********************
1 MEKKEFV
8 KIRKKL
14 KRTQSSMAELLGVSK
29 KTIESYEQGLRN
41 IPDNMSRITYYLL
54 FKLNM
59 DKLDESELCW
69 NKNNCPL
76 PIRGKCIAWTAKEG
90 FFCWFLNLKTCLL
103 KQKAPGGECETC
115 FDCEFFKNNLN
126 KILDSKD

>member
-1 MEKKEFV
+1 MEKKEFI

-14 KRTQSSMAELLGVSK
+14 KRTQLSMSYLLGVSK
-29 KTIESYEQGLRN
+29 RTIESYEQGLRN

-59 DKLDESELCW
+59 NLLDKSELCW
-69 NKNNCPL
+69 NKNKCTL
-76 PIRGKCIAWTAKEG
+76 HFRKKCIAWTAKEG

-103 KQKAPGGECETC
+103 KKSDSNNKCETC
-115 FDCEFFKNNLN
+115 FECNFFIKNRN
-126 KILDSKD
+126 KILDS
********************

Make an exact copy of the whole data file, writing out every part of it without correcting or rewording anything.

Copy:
1 MEKKEFV
8 KIRKKL
14 KRTQSSMAELLGVSK
29 KTIESYEQGLRN
41 IPDNMSRITYYLL
54 FKLNM
59 DKLDESELCW
69 NKNNCPL
76 PIRGKCIAWTAKEG
90 FFCWFLNLKTCLL
103 KQKAPGGECETC
115 FDCEFFKNNLN
126 KILDSKD

>member
-1 MEKKEFV
+1 MEKKEFI

-14 KRTQSSMAELLGVSK
+14 KRTQLSMSYLLGVSK
-29 KTIESYEQGLRN
+29 RTIESYEQGLRN

-59 DKLDESELCW
+59 NLLDKSELCW
-69 NKNNCPL
+69 NKNKCTL
-76 PIRGKCIAWTAKEG
+76 HFRKKCIAWTAKEG

-103 KQKAPGGECETC
+103 KKSDSNNKCETC
-115 FDCEFFKNNLN
+115 FECNFFIKNRN
-126 KILDSKD
+126 KILDS